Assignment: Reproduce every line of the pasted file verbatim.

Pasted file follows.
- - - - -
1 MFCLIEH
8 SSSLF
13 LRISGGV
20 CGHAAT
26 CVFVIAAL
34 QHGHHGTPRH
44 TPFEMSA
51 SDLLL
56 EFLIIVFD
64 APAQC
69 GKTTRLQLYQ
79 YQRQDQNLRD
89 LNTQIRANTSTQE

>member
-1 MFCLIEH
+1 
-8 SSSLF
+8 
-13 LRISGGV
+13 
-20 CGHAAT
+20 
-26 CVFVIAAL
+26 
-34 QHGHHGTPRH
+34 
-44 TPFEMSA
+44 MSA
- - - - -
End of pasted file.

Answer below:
1 MFCLIEH
8 SSSLF
13 LRISGGV
20 CGHAAT
26 CVFVIAAL
34 QHGHHGTPRH
44 TPFEMSA
51 SDLLL
56 EFLIIVFD
64 APAQC
69 GKTTRLQLYQ
79 YQRQDQNLRD
89 LNTQIRANTSTQE

>member
-1 MFCLIEH
+1 
-8 SSSLF
+8 
-13 LRISGGV
+13 
-20 CGHAAT
+20 
-26 CVFVIAAL
+26 
-34 QHGHHGTPRH
+34 
-44 TPFEMSA
+44 MSA